As a business owner or as a manager, you should want to create not just good service but amazing customer service. Yet, most businesses provide mediocre service. Why?
To create the kind of customer service that turns customers into raving fans requires focus and effort. It is worth the expenditure of both.
I encourage you to ask the hard questions. Ask questions that generate answers that are difficult to hear. It is these questions and these answers that can transform your company.
You see businesses that talk about their unbelievable customer satisfaction scores. Those scores could be the result of asking easy questions. But those scores don't help the company improve.
I will share the two questions to ask if you want to improve. But understand, if you ask these questions, you may not like the answers.
The first question is one that you ask customers that no longer do business with you.
Here is my suggestion about how to ask the question. "We noticed that you are no longer purchasing from us, and that means we may have failed to care for you in some way. Can you share with us how we might have done a better job in serving you?"
You may need to change the wording to match your business, but that is the underlying question you need to answer.
Think about how much better you can get if you know why every customer leaves. Some of the answers will not be helpful as they may no longer need your product or service. But some will have gone to your competition, and knowing the reasons why they left is priceless. It shows you where you need to improve.
The second hard question you ask when someone fails to buy from you. This question is primarily for those in the B2B sales arena. This question needs to be asked by the owner or the sales manager. Here is how I would ask the question:
"I know that you decided to purchase from another vendor, and I respect that decision. I am not calling/writing to change your mind. But I am concerned that we failed in some way in our sales process. Can you share with me what we could have done better?"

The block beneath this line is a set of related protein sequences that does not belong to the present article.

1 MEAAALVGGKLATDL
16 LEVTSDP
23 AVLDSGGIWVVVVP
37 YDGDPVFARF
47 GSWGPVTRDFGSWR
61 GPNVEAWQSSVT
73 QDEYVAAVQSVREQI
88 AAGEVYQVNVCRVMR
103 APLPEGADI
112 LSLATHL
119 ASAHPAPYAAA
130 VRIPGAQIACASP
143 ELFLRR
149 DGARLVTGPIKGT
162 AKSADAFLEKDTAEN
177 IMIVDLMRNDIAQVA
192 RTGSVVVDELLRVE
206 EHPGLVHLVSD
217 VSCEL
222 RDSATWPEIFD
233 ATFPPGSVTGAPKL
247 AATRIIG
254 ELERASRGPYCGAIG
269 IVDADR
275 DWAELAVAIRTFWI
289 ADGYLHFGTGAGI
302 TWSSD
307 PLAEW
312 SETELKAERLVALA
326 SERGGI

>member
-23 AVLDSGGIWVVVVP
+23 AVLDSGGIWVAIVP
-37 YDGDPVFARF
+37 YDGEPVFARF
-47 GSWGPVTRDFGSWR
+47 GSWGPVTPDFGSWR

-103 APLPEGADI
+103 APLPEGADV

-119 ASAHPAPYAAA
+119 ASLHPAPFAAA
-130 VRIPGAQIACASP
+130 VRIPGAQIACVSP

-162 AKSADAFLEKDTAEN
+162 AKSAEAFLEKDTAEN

If you ask a sales rep why they will usually tell you the competitor had a better product or price. But learning the reason from the customer's perspective will teach you how to improve.
Another source of helpful information is inviting your customers to a lunch-and-learn session at your office. In this case, you are the one doing the learning. Invite some customers that are happy with you, but invite even more customers that are likely to complain.
Ask them what they don't like about doing business with you. Make notes, ask questions, and listen, but don't be on the defensive. The happy customers will be more willing to speak up about areas you need to improve when they see other customers making suggestions.
When you learn what your customers don't like, you can identify areas to change. This constant negative feedback will show you your weakness and help you improve service.
Many businesses spend a great deal of time and effort in attracting new customers. They offer specials and give things away to attract new clients.
In many cases, they successfully generate new clients, yet their businesses may not be growing.
Too often, this process is like fishing with a net that is open at both ends. They bring in new customers at the same rate they lose existing customers.
Asking the hard questions and asking the problematic customers helps you close the net. Closing the net reduces the customer churn, grows your business, and improves your profitability.
I recommend this book: Customers for Life: How to Turn That One-Time Buyer Into a Lifetime Customer by Carl Sewell as a starting point on creating raving fans. Here is an Amazon link for it. https://amzn.to/3pw5PWa
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